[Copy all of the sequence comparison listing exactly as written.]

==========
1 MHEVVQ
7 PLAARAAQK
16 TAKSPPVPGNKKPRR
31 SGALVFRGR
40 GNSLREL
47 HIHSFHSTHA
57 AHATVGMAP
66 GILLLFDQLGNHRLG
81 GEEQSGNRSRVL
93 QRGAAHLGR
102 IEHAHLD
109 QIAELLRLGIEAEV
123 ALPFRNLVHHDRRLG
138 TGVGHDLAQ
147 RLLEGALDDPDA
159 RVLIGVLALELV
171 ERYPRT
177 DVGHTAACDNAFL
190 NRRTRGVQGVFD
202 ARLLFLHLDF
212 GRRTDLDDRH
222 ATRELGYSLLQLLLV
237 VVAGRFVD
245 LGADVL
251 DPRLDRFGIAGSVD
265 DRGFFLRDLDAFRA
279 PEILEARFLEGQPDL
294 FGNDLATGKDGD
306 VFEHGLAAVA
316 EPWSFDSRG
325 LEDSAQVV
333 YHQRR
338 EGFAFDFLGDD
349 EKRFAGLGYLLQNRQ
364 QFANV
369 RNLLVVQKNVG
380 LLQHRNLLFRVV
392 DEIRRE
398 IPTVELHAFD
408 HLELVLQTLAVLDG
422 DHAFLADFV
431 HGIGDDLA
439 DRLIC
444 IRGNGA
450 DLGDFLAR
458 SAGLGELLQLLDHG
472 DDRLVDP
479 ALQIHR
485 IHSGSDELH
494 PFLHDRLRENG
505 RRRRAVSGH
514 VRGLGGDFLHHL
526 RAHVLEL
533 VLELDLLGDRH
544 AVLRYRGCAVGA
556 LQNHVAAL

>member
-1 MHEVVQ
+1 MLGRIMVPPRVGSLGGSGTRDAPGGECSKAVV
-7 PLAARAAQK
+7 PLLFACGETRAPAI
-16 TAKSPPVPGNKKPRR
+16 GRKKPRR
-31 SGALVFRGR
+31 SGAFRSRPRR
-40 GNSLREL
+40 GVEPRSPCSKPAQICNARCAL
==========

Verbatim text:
1 MHEVVQ
7 PLAARAAQK
16 TAKSPPVPGNKKPRR
31 SGALVFRGR
40 GNSLREL
47 HIHSFHSTHA
57 AHATVGMAP
66 GILLLFDQLGNHRLG
81 GEEQSGNRSRVL
93 QRGAAHLGR
102 IEHAHLD
109 QIAELLRLGIEAEV
123 ALPFRNLVHHDRRLG
138 TGVGHDLAQ
147 RLLEGALDDPDA
159 RVLIGVLALELV
171 ERYPRT
177 DVGHTAACDNAFL
190 NRRTRGVQGVFD
202 ARLLFLHLDF
212 GRRTDLDDRH
222 ATRELGYSLLQLLLV
237 VVAGRFVD
245 LGADVL
251 DPRLDRFGIAGSVD
265 DRGFFLRDLDAFRA
279 PEILEARFLEGQPDL
294 FGNDLATGKDGD
306 VFEHGLAAVA
316 EPWSFDSRG
325 LEDSAQVV
333 YHQRR
338 EGFAFDFLGDD
349 EKRFAGLGYLLQNRQ
364 QFANV
369 RNLLVVQKNVG
380 LLQHRNLLFRVV
392 DEIRRE
398 IPTVELHAFD
408 HLELVLQTLAVLDG
422 DHAFLADFV
431 HGIGDDLA
439 DRLIC
444 IRGNGA
450 DLGDFLAR
458 SAGLGELLQLLDHG
472 DDRLVDP
479 ALQIHR
485 IHSGSDELH
494 PFLHDRLRENG
505 RRRRAVSGH
514 VRGLGGDFLHHL
526 RAHVLEL
533 VLELDLLGDRH
544 AVLRYRGCAVGA
556 LQNHVAAL

>member
-1 MHEVVQ
+1 MLGRIMVPPRVGSLGGSGTRDAPGGECSKAVV
-7 PLAARAAQK
+7 PLLFACGETRAPAI
-16 TAKSPPVPGNKKPRR
+16 GRKKPRR
-31 SGALVFRGR
+31 SGAFRSRPRR
-40 GNSLREL
+40 GVEPRSPCSKPAQICNARCAL